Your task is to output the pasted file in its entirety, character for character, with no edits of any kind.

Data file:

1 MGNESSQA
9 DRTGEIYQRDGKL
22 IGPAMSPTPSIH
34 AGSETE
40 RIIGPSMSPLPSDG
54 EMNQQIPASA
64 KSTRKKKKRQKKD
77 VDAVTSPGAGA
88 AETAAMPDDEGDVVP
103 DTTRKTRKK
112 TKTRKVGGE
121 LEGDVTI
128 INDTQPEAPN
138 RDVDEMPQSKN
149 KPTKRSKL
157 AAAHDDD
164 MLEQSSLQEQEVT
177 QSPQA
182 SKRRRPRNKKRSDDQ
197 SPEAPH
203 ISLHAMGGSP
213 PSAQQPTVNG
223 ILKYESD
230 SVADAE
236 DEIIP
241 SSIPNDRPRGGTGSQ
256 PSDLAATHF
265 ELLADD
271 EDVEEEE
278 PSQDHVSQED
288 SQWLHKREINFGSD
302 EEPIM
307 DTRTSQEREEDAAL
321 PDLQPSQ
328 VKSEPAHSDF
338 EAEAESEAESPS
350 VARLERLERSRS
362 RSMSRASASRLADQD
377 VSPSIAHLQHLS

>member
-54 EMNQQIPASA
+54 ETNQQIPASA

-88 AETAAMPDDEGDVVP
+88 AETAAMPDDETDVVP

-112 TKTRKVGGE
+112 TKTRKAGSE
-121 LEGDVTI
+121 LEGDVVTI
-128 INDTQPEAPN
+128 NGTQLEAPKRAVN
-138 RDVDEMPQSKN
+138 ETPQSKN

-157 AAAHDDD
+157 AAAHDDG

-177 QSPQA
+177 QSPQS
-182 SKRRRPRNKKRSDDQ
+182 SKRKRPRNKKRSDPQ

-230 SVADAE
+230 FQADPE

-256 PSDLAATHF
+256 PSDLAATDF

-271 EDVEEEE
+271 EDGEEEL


1 MGNESSQA
9 DRTGEIYQRDGKL
22 IGPAMSPTPSIH
34 AGSETE
40 RIIGPSMSPLPSDG
54 EMNQQIPASA
64 KSTRKKKKRQKKD
77 VDAVTSPGAGA
88 AETAAMPDDEGDVVP
103 DTTRKTRKK
112 TKTRKVGGE
121 LEGDVTI
128 INDTQPEAPN
138 RDVDEMPQSKN
149 KPTKRSKL
157 AAAHDDD
164 MLEQSSLQEQEVT
177 QSPQA
182 SKRRRPRNKKRSDDQ
197 SPEAPH
203 ISLHAMGGSP
213 PSAQQPTVNG
223 ILKYESD
230 SVADAE
236 DEIIP
241 SSIPNDRPRGGTGSQ
256 PSDLAATHF
265 ELLADD
271 EDVEEEE
278 PSQDHVSQED
288 SQWLHKREINFGSD
302 EEPIM
307 DTRTSQEREEDAAL
321 PDLQPSQ
328 VKSEPAHSDF
338 EAEAESEAESPS
350 VARLERLERSRS
362 RSMSRASASRLADQD
377 VSPSIAHLQHLS

>member
-54 EMNQQIPASA
+54 ETNQQIPASA

-88 AETAAMPDDEGDVVP
+88 AETAAMPDDETDVVP

-112 TKTRKVGGE
+112 TKTRKAGSE
-121 LEGDVTI
+121 LEGDVVTI
-128 INDTQPEAPN
+128 NGTQLEAPKRAVN
-138 RDVDEMPQSKN
+138 ETPQSKN

-157 AAAHDDD
+157 AAAHDDG

-177 QSPQA
+177 QSPQS
-182 SKRRRPRNKKRSDDQ
+182 SKRKRPRNKKRSDPQ

-230 SVADAE
+230 FQADPE

-256 PSDLAATHF
+256 PSDLAATDF

-271 EDVEEEE
+271 EDGEEEL